The role of the appraiser is to provide objective, impartial, and unbiased opinions about the value of real property—providing assistance to those who own, manage, sell, invest in, and/or lend money on the security of real estate. Appraisers assemble a series of facts, statistics, and other information regarding specific properties, analyze this data, and develop opinions of value. Each appraisal assignment challenges the appraiser’s ability to put analytical skills into practice, exercise sound judgment, and communicate effectively.
There are three federally recognized appraiser classifications: (1)State Licensed; (2) State Certified Residential; and State Certified General. The difference is the examination and the number of hours of education and experience required to obtain the credentials, in addition to the scope of practice permitted for each once the credential is obtained.
The basic outline for these classifications is detailed in the publication entitled The Real Property Appraiser Qualification Criteria (AQB Criteria) as promulgated by the Appraiser Qualifications Board of the Appraisal Foundation. (http://www.appraisalfoundation.org)
A “yes” in the National Registry column identifying AQB Compliant means the appraiser met The Real Property Appraiser Qualification Criteria as promulgated by the Appraiser Qualifications Board on education, experience, and examination, when obtaining and/or maintaining the credential. A “no” in the column typically means the appraiser was not required to demonstrate the hours of experience set forth in the AQB Criteria for the credential level. It may also mean the appraiser failed to demonstrate the hours of education or continuing education set forth in AQB Criteria.
All appraisers with a status identified as active on the National Registry are eligible to perform appraisals in connection with federally related transactions within their allowed scope of practice. Certain users of appraisal services may elect not to use individuals who have a “no” in the AQB compliant column. A “no” indicates the individuals have not demonstrated to the State they possess the AQB Criteria minimums in every respect. The purpose of the AQB compliant column on our website is to aid those users in identifying these individuals. To achieve AQB compliance, appraisers may be able to submit the information in the deficient area(s) sufficient to demonstrate they now meet AQB Criteria. Appraisers wishing to have their “no” changed to “yes” must contact their State Appraiser Regulatory Agency to obtain the appropriate application procedure.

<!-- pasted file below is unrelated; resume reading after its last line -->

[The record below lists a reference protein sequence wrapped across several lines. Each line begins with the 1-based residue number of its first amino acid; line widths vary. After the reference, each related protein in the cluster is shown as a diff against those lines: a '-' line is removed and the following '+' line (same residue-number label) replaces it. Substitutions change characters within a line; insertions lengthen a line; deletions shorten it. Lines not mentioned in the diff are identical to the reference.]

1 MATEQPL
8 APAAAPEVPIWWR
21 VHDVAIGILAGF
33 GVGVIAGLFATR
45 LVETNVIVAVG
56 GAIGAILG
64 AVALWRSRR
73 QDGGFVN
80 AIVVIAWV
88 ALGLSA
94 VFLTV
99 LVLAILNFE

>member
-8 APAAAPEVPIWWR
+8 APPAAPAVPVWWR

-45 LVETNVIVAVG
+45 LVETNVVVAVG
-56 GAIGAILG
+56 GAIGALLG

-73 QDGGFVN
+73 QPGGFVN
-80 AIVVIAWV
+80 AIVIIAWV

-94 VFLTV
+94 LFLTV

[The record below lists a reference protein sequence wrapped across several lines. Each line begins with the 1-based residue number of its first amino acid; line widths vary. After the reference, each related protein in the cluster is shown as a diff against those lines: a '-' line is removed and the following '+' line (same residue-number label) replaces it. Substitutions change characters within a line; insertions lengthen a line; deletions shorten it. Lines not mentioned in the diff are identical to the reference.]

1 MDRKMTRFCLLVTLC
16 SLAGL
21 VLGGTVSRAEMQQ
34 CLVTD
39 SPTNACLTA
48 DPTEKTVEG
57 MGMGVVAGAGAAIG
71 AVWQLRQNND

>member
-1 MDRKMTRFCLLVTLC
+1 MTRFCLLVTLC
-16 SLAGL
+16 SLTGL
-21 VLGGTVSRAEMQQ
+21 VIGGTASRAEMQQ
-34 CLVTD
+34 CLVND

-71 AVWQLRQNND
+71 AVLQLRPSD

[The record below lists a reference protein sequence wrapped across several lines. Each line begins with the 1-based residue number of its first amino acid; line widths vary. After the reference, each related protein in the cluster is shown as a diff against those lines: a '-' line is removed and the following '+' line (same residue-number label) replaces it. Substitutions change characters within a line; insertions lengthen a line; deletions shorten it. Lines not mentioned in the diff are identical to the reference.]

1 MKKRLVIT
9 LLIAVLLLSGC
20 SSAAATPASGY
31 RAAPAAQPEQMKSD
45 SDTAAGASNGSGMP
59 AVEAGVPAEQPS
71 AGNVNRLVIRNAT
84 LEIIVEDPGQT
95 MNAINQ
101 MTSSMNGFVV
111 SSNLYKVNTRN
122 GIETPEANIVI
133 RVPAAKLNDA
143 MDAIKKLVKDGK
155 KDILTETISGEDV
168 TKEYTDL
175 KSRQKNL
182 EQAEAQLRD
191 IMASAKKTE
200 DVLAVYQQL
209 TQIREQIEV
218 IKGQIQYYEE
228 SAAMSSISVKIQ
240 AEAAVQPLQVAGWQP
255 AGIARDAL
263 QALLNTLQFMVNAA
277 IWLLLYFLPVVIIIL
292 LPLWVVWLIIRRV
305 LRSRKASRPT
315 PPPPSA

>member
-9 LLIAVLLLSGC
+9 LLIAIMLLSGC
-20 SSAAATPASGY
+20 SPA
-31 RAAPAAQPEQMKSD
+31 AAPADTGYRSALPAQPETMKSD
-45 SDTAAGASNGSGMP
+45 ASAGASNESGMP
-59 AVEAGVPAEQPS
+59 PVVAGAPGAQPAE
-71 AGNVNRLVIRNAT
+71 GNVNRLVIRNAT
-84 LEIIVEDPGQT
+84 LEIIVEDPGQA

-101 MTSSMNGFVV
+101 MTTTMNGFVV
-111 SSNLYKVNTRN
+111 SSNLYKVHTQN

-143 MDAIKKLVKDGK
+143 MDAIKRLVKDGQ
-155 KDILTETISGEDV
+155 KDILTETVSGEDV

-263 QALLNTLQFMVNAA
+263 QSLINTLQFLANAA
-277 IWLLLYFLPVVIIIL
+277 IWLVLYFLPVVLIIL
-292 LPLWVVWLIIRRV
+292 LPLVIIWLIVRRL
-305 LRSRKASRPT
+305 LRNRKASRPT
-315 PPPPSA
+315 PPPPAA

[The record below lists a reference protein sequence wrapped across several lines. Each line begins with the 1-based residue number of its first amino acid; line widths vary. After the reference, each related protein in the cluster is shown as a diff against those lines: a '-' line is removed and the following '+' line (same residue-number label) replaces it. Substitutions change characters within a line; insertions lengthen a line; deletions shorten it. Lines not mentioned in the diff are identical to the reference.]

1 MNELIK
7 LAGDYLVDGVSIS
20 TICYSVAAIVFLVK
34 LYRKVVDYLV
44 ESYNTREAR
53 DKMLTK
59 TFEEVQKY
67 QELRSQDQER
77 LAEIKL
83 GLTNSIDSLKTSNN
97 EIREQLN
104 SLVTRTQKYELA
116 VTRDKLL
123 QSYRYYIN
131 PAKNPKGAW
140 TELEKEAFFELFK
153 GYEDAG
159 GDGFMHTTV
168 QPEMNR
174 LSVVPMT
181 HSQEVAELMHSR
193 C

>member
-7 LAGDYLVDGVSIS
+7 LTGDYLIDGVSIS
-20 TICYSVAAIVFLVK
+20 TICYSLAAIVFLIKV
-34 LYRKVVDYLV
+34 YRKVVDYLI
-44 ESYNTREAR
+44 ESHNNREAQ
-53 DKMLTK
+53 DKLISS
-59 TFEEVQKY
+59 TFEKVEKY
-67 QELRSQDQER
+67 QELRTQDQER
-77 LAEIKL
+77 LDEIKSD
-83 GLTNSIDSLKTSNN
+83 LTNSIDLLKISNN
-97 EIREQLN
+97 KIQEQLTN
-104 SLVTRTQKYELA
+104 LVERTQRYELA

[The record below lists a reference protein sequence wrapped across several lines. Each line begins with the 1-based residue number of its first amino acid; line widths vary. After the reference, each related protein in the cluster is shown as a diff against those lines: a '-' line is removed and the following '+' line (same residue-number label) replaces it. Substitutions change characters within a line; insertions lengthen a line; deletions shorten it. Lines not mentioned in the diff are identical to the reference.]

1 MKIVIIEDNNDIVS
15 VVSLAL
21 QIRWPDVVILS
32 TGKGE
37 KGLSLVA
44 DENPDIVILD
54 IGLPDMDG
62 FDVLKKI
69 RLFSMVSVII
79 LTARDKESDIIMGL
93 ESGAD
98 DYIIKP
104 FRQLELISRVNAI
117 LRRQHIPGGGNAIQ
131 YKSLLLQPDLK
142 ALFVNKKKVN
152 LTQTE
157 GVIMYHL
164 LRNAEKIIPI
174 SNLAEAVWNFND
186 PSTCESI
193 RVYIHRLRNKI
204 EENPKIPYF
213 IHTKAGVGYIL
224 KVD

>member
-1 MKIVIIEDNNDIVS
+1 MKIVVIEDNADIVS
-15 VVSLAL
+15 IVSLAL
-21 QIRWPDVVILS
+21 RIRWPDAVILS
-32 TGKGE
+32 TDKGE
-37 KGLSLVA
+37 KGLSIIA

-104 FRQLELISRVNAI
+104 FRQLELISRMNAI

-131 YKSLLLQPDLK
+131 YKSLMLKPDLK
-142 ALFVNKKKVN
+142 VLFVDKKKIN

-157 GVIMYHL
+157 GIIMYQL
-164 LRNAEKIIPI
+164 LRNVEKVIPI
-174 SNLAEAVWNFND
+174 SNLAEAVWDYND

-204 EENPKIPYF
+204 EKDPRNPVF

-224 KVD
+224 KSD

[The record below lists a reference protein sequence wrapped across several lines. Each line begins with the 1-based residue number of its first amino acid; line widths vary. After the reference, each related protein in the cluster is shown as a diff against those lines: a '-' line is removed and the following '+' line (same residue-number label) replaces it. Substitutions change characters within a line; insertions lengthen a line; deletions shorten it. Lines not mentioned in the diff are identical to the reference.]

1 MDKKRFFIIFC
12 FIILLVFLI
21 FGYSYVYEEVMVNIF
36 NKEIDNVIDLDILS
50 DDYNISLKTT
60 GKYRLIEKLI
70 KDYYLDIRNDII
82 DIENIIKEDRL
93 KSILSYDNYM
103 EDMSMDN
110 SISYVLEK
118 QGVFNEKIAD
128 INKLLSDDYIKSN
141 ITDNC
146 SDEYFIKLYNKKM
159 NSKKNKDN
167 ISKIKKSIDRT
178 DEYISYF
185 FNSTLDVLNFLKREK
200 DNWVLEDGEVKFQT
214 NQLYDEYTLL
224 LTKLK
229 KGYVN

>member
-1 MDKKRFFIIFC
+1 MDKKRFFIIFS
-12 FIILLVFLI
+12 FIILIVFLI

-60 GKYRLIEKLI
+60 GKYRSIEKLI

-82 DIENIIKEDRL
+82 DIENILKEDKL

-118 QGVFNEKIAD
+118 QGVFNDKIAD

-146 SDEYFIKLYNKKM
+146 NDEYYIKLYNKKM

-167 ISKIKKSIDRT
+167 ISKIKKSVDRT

The Real Property Appraiser Qualification Criteria as promulgated by the Appraiser Qualifications Board of the Appraisal Foundation may be viewed in its entirety on http://www.appraisalfoundation.org/.
Visit the HUD website: http://www.hud.gov/groups/appraisers.cfm
AMC Regulation FAQ
The appropriate agency to receive your concern about a creditor’s compliance with the Truth in Lending Act (TILA), including the requirement for the creditor or the creditor’s agent (includes AMCs) to pay an appraiser a customary and reasonable fee, is the agency that enforces TILA with respect to the creditor.
For a Federally insured credit union, the National Credit Union Administration is the appropriate agency.
For insured depository institutions of more than $10 billion and their affiliates, the Consumer Financial Protection Bureau (CFPB) is the appropriate agency.
For insured depository institutions of $10 billion or less, there are two websites to find the federal regulator for a creditor: Federal Reserve System – National Information Center website: http://www.ffiec.gov/nicpubweb/nicweb/nichome.aspx
FDIC website at the “Bank Find” webpage: http://www2.fdic.gov/idasp/main_bankfind.asp
For other non-depository institutions, the appropriate agency to receive the complaint is the CFPB or the Federal Trade Commission.
Questions regarding the appropriate interpretation of the Truth in Lending Act, including those on customary and reasonable fees, should be directed to the Consumer Financial Protection Bureau, Office of Research, Markets and Regulation (William.Matchneer@cfpb.gov).
If the concern regards payment of customary and reasonable appraisal fees is related to a specific appraisal assignment or assignments, you can also contact the State appraisal board or agency in which the property or properties are located to find out if they have enacted appraisal laws and/or regulations that address your concern.